Friday, December 17, 2010

Liberals – Venezuela as an Example 106

I got a link from a friend and reader of this blog. It is a good story from the Associated Press about Hugo Chavez and his acquisition of greater powers in Venezuela:

I think this is a familiar pattern. An economically troubled nation is given broad and miraculous promises by an ambitious, left-wing leader. Centralization of ownership and production is undertaken. There is little progress. More centralization is accomplished. There is little progress and inflation increases. Facing a loss of some parliamentary control, the leader pushes a lame duck grab for even more power so that he can survive an election coming up in 2012.

It's pretty obvious that the leader wants to stay in power and is, himself, ideologically inflexible. Many of the elected followers are simply doctrinaire socialists. Renegades who realize this isn't working are forming an opposition.

I think that in following the daily updates of this ideological and political feud, it is unlikely that there will be clear battles indicating the qualitative nature of Chavez's government. Unlike the libertarians or the Christian right, the left may elude an examination of quiddity. They quarrel. They posture. There is no central diktat, at least yet. So it is a revolution in progress that is open to various ideas and therefore neutral or slightly positive in terms of quiddity. The problem here is simply that in the short run things aren't getting better for the people, but the plans and motives and ideology involved are respectable, probably.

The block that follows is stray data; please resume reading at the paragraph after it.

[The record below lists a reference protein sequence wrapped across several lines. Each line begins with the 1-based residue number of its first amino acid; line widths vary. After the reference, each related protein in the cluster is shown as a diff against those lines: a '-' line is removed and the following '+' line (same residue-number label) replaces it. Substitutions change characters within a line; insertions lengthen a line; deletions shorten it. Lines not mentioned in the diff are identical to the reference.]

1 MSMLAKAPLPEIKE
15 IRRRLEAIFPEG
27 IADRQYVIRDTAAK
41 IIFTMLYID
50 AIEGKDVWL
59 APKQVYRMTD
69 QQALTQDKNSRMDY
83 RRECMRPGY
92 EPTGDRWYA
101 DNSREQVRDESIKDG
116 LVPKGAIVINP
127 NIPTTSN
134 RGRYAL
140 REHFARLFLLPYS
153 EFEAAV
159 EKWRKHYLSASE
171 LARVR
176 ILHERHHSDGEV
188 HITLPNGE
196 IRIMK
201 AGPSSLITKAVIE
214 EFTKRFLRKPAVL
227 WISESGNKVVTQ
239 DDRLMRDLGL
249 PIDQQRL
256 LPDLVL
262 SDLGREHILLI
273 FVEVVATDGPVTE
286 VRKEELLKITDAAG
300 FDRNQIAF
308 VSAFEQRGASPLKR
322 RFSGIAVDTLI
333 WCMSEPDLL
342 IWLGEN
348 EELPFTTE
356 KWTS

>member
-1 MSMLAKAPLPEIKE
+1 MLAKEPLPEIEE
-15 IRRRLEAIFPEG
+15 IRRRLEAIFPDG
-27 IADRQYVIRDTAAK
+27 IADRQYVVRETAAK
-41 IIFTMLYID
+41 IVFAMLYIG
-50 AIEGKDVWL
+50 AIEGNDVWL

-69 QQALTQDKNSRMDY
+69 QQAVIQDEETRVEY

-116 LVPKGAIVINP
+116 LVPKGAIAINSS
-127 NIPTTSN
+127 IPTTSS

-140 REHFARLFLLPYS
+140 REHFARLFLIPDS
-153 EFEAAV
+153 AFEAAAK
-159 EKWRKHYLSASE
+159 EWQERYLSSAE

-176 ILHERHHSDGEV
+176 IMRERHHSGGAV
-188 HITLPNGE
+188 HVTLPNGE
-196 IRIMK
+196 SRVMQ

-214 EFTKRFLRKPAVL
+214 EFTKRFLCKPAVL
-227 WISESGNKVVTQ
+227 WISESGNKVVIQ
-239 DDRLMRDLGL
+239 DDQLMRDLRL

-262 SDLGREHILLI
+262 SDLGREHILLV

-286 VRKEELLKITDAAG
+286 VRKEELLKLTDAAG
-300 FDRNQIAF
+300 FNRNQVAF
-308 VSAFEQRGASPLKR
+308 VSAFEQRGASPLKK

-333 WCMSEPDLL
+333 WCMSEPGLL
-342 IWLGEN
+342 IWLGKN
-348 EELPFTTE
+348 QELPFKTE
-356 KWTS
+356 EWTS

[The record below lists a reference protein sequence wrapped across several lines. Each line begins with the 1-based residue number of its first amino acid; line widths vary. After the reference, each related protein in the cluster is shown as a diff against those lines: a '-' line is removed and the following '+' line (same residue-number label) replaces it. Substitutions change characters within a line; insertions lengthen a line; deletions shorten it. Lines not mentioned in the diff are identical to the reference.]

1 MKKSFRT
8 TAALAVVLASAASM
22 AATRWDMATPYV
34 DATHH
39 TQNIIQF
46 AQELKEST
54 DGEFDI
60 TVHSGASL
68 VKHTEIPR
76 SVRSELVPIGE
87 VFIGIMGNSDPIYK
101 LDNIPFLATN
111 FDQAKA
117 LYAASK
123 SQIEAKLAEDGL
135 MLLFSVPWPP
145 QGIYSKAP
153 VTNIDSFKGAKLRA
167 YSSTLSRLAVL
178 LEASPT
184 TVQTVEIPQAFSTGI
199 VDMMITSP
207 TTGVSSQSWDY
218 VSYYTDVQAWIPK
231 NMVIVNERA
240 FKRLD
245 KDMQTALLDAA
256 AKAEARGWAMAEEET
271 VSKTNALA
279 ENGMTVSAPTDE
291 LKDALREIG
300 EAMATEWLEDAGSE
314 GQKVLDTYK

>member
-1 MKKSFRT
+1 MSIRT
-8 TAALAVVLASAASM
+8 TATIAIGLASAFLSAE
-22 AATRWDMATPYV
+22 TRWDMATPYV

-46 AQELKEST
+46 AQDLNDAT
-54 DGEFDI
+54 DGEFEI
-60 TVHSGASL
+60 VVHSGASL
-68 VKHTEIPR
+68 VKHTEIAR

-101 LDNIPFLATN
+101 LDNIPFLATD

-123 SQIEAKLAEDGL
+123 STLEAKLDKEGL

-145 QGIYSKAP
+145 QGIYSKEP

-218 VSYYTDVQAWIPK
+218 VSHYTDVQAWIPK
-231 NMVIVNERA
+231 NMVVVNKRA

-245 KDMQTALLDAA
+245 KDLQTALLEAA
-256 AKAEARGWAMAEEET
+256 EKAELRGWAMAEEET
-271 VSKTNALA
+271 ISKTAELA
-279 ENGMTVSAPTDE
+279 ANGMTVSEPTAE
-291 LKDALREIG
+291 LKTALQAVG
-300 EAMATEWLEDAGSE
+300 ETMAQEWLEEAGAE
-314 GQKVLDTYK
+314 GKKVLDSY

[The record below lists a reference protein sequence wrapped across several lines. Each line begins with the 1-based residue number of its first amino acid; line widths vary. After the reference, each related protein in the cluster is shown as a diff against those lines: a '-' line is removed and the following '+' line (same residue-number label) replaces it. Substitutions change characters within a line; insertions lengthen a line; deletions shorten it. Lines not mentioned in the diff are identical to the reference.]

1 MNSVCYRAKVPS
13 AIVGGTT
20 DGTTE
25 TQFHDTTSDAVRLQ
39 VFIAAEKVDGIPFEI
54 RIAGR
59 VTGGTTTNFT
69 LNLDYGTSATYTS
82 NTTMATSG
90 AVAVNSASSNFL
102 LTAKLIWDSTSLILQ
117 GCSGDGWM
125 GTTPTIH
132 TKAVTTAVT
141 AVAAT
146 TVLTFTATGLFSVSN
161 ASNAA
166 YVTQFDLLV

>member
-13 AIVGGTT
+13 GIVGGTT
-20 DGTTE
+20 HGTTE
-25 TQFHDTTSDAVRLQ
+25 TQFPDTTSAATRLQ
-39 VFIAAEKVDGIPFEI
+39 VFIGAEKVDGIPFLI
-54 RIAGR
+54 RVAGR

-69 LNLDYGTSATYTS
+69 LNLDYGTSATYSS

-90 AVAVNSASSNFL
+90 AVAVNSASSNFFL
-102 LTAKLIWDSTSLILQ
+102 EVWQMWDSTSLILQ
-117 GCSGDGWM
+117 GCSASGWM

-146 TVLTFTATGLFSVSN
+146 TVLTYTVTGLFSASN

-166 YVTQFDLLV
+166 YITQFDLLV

At such a level of discussion, I would still disagree because so many of the crises faced were manufactured. Leaders of good will do not manufacture problems and herd people into predetermined corrals constructed to accretion of power for themselves. Yet this is conjecture rather than proof of low quiddity.

I think there is a better approach, though. Since life imitates art, let's take a look at the approach to art of the left, something central to the desired culture. Let us also look at the history of modern leftist philosophy, something central to the universities.

So for Chris Hedges pillars of the left, we have inroads into two critical areas:
The press
liberal religious institutions
universities (through examining a history of philosophy)
culture (through examining the arts valued by the left)
the Democratic Party 

In doing so, we can get away from “dailyness” and quarreling over factoids and being subject to spin and news management. By looking at art and history of philosophy, we may be able to make compelling conclusions about quality and modern liberalism.

Such an exam should also allow us to look at the approach of the intellectual left to rhetoric and argumentation itself. This should shed light on the pillars of the press, liberal religious institutions, labor and the Democratic party.  Then liberal quiddity will be evaluated.

No comments:

Post a Comment